The money cannon currently being shot at early stage companies (and funds like mine) owes a lot of its success to Josh’s vision and now the big multistage funds have come down market as well to try and get a piece…
Aileen could be on here as an example of large fund GP breaking away to start their own firm – which is clearly another trend of the 2010s – but I’m actually including her for coining the term ‘unicorn’ (companies which have hit $1b threshold in private valuations). In doing so, Aileen didn’t just give a name to a phenomena transpiring, she played a role in catalyzing an aspirational target for companies and investors to hit — “unicorn status.” Funding rounds, press headlines, even recruiting pitches, all sought to declare “XYZ is a unicorn.” The observation of unicorn inflation caused more unicorns to be created! Talk about unintended consequences.
The next few years – maybe even the next decade – are going to be about these highwater valuation marks being tested — by the public markets, by potential acquirers, by common shares under a preference stack. And without a doubt, Aileen’s smart analysis influenced years of investing behavior.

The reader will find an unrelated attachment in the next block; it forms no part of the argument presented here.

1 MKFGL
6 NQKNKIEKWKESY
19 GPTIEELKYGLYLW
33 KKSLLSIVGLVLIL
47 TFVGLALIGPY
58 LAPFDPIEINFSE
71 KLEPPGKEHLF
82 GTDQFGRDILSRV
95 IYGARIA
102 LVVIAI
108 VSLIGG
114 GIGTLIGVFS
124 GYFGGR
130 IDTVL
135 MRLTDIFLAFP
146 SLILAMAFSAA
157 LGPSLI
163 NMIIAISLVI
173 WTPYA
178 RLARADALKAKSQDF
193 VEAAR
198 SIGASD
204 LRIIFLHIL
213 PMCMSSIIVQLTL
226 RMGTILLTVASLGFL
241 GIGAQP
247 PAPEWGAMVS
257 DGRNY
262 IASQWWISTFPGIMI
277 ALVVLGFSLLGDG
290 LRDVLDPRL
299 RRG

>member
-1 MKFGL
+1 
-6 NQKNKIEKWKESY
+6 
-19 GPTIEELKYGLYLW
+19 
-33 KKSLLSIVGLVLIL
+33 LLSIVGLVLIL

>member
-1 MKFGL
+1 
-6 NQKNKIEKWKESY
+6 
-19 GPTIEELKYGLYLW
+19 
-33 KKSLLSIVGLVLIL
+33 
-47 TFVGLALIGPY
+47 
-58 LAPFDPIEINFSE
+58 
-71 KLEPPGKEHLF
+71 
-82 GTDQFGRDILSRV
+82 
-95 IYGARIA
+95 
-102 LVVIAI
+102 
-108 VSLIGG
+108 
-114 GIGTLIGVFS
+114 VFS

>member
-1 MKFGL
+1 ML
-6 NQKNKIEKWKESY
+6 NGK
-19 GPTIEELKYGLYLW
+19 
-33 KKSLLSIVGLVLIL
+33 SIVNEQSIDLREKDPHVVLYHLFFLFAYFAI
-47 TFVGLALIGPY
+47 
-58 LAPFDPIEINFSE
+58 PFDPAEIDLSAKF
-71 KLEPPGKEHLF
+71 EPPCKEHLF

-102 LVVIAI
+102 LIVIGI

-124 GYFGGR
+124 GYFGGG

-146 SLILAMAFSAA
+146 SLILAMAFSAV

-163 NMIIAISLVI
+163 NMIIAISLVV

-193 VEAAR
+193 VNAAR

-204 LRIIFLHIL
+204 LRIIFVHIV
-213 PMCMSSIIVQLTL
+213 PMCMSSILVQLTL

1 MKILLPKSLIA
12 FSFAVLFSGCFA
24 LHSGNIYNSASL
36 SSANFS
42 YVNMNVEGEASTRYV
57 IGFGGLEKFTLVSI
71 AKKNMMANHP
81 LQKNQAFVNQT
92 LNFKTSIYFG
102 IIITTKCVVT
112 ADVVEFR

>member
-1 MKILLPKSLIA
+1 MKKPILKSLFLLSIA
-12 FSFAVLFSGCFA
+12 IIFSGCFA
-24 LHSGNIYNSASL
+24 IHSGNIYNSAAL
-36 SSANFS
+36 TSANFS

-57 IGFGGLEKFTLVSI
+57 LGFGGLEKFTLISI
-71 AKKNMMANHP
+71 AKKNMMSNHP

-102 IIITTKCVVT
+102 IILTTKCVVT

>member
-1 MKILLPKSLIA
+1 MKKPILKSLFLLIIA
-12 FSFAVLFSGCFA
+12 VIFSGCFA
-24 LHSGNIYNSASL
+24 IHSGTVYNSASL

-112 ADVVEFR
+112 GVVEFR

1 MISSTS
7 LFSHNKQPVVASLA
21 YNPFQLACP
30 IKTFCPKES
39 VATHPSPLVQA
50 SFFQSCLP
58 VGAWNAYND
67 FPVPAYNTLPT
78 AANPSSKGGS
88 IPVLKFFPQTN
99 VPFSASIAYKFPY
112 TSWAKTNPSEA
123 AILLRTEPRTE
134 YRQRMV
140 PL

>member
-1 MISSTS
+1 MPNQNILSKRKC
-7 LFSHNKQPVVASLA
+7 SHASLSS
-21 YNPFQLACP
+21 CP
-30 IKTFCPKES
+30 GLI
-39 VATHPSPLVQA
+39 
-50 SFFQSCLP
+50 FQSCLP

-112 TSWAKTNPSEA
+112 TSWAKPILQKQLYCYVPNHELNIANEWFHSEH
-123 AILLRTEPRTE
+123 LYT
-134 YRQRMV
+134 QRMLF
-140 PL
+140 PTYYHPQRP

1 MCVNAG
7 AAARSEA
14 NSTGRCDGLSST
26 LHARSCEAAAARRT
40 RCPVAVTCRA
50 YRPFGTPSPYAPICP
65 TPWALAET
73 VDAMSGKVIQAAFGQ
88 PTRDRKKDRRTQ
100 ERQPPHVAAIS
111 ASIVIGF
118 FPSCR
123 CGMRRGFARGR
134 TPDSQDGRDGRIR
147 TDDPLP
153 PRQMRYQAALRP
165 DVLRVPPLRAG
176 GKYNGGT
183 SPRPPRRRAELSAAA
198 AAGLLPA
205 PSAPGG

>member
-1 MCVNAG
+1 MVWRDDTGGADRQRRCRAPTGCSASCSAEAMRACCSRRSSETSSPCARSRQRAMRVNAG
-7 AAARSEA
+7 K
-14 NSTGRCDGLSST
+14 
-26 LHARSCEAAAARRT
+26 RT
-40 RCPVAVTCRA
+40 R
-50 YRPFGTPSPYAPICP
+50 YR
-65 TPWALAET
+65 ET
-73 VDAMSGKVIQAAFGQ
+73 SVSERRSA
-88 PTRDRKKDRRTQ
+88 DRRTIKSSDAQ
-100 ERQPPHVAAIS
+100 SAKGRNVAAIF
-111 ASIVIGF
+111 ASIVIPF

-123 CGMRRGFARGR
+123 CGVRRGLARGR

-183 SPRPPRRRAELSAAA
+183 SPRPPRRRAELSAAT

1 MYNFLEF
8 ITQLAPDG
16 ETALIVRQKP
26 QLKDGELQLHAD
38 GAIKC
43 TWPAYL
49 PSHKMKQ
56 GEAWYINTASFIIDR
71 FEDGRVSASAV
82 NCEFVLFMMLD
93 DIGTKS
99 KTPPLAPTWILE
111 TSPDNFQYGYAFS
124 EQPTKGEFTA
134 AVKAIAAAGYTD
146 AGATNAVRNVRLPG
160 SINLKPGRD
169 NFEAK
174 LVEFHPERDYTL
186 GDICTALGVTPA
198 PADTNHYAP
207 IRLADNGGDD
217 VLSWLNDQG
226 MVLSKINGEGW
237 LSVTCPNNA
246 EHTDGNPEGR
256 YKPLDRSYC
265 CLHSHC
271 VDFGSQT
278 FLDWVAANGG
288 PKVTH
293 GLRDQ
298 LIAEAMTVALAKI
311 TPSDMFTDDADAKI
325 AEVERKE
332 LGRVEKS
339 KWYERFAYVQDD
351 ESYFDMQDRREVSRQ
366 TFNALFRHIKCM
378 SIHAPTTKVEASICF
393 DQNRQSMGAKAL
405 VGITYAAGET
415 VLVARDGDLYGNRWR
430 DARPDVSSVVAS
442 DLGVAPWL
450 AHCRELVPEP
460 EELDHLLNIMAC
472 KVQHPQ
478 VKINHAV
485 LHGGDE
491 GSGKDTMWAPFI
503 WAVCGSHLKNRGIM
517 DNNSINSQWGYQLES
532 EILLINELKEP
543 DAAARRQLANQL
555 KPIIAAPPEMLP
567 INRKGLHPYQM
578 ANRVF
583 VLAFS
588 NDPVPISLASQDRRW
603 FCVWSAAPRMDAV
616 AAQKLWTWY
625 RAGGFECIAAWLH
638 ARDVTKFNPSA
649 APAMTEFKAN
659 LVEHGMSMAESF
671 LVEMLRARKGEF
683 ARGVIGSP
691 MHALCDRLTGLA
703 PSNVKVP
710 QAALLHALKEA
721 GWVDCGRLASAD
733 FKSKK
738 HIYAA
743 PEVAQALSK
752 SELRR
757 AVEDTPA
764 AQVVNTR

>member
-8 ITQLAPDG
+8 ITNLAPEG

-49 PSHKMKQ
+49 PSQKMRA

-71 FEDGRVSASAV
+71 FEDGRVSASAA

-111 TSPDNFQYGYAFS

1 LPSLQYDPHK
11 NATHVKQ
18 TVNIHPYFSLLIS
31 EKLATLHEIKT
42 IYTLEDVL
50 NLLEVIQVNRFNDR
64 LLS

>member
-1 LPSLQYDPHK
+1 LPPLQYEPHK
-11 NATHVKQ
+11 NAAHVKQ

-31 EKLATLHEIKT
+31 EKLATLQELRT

Ellen’s might have lost her lawsuit but the filing itself started an avalanche. Whisper networks became real conversations and firms up and down Silicon Valley started addressing their “women problems” – basically, that they didn’t have many among the managing and senior partners of their firms. While we’re nowhere near parity – and female entrepreneurs are still dramatically suffering as a percentage of venture-backed dollars – the landscape looks very different than it did before Ellen stepped up. And I can’t imagine it going back.
Hopefully the work of Project Include, All Raise and other groups make the term “underrepresented community” an anachronism before the next decade is up.